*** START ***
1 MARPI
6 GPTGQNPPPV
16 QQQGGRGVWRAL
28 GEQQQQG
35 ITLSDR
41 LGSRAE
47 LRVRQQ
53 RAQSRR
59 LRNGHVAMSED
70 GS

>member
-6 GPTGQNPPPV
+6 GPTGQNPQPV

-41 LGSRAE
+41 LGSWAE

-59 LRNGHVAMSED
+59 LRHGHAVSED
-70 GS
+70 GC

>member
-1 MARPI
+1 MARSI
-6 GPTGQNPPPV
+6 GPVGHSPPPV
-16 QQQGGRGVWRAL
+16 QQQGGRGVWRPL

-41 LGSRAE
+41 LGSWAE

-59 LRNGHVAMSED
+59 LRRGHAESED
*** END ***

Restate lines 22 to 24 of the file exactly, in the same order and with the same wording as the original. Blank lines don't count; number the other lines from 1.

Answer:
+1 MARSI
-6 GPTGQNPPPV
+6 GPVGHSPPPV